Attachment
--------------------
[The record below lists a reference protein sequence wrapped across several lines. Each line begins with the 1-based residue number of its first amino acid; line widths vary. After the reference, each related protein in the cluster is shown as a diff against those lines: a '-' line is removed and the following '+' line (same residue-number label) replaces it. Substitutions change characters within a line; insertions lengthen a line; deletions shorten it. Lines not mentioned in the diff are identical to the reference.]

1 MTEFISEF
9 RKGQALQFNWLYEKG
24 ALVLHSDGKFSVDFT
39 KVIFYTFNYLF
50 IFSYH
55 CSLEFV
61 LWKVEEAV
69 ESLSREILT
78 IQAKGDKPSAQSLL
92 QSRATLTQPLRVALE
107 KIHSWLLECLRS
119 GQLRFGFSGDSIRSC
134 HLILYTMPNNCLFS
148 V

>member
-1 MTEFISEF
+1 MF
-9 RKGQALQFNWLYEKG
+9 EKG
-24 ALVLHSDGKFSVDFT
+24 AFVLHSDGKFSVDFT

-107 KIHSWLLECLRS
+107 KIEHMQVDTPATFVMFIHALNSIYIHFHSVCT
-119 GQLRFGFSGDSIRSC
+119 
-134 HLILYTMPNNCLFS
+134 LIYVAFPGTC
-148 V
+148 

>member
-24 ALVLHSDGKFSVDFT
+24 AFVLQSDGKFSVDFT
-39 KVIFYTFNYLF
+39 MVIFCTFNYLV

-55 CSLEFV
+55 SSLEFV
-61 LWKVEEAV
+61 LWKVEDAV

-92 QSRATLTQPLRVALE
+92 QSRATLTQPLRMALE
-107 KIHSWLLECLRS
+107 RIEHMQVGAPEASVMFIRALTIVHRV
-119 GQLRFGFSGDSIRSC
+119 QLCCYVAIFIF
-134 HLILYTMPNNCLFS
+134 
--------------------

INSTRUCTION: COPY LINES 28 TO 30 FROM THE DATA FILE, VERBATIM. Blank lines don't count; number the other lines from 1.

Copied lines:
+134 LIYVAFPGTC
-148 V
+148 